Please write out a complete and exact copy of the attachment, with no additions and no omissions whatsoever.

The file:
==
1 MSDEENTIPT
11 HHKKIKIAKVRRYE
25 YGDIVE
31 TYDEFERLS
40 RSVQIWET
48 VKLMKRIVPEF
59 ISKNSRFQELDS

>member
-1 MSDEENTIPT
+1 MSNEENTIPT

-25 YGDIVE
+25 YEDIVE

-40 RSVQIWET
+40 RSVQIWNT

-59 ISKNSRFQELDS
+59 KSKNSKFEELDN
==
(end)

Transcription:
1 MSDEENTIPT
11 HHKKIKIAKVRRYE
25 YGDIVE
31 TYDEFERLS
40 RSVQIWET
48 VKLMKRIVPEF
59 ISKNSRFQELDS

>member
-1 MSDEENTIPT
+1 MSNEENTIPT

-25 YGDIVE
+25 YEDIVE

-40 RSVQIWET
+40 RSVQIWNT

-59 ISKNSRFQELDS
+59 KSKNSKFEELDN